Day One at SG 2011, Copenhagen was a productive day. I am a part of the Responsive Acoustic Surfaces cluster.
We began with a series of introduction lectures from Mark and Jane which introduced the background to the project, essentially identifying the opportunity for further research into the acoustical properties of doubly ruled surfaces. This research was introduced in response to the feedback being received from the Sagrada Familia regarding the positive acoustic behaviour leading to the hypothesis that the complex surface detail may lead to sound scattering, essentially reducing the effect of echo’s in the space. From my understanding, plaster is typically a hard material that reflects sounds readily. The task of this workshop would be to explore the possibilities of introducing variation into a flat surface in an attempt to understand if this contributes positively to the sound scattering – something that is quite difficult to measure typically.
We were then introduced to the sound testing equipment by Tobias which in turn partly setup the strategy for how we were to proceed with the workshop. We have access to an acoustical chamber that will measure the scattering coefficient of sound through a series of calculations. The type of analysis for sound scattering is quite limited in comparison with those available for absorption. With this in mind, we were set the task of designing options to test in this chamber.
This led onto the start of the design process. We were introduced by Alex to the software we would be using. Basically we combined the Open Cascade geometry library with QT interface tools through the C++ programming language. Open Cascade allows the construction of complex geometry and calculates intersections and booleans very accurately. We were provided a template that allowed an initial experimentation into setting out a grid of hyperboloid revolutions onto a surface. The controls allowed the manipulation of spacing, count and angles. These were linked into an attractor which allowed to distribute variable parameters across the surface.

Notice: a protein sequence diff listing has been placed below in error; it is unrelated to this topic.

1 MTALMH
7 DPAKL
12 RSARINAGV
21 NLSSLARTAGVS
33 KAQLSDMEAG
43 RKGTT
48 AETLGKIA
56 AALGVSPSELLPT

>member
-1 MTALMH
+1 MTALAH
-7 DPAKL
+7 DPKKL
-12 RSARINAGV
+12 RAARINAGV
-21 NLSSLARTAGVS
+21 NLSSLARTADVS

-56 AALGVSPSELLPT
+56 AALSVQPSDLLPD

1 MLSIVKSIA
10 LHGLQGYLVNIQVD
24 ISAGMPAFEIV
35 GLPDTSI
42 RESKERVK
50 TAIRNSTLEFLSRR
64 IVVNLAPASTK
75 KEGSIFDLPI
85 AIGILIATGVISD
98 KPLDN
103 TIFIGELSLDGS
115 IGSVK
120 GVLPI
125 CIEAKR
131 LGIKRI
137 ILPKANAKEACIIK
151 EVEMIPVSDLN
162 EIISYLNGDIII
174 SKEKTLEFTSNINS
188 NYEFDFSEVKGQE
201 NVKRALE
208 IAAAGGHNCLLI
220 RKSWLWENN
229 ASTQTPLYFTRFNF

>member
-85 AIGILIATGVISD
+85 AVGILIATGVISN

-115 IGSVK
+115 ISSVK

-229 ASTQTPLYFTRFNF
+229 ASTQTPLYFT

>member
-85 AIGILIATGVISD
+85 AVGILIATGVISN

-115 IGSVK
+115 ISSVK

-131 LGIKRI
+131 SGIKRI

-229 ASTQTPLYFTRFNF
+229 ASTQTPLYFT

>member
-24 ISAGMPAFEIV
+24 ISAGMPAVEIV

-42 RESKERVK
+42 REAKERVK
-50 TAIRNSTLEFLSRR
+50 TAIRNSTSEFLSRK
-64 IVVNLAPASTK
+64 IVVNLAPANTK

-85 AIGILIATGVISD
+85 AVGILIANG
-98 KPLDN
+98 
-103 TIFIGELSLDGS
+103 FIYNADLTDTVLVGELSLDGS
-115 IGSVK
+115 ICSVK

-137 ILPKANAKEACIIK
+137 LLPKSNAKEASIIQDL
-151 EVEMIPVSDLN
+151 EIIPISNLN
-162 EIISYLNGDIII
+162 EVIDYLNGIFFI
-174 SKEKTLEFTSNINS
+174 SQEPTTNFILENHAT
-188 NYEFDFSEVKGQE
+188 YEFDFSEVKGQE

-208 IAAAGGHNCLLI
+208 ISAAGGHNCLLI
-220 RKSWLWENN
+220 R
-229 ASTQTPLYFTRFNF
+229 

As with any parametric setup, the constraints and relationships allow you to manipulate the design which allows flexibility, however it is also constraining and forces the designer into a certain mode of operation. Part of the workshop is focused around exploring the software interface and allowing the construction of new parametric rigs to control the surface apertures.
An initial way to modify the parametric structure would involve modifying the positions of the hyperbolas. The demo rig sets up a grid topology and instantiates geometry based on that. I attempted to modify this system in two ways:
- The first approach was to open up a new method that would allow the placement of points on the surface via UV coordinates rather than a grid. Essentially this would open the option to construct grids or point placement through various algorithms rather than be limited to a grid. I constructed a test rig that would divide the surface evenly in one direction with a variable division in the other direction. This sets up a grid that has a variety of bands. The spacing could be used to determine the radius of the hyperbolas and hence add banding variation into the wall apertures.
- The second approach was to control the radius variation graphically rather than algorithmically. This idea was suggested by Ralf and involved reading the gray values from an image and encoding that into values. Basically this allows the control of the system to be understood graphically through the construction of grayscale maps. This makes it quite easy to gradient patterns and even combine multiple logics through layering up logics in photoshop.
The final development was a technical improvement on the code. Basically the original demo code would generate the complex hyperbola surfaces when any slider was moved. As the model became more detailed, this would create a strain on the computer and often crash. In order to resolve this, I developed a method that would only display a graphical representation of the surface (a basic circle with a changing radius) that would indicate the behaviour of the system. The system can then be explored and a search for a solution is not limited to computational power. Once the solution is determined, this can then be exported into the IGES format which is then taken into Digital Project for further refinement.
The refinement in Digital Project involves thickening each surface and splitting it with its neighbour. This is completed using a macro developed by Alex and allows for the quick propogation of booleans to construct a solid ready for 3D Printing. The model is then split into four quadrants to meet the manufacturing limits of the 3D Printer.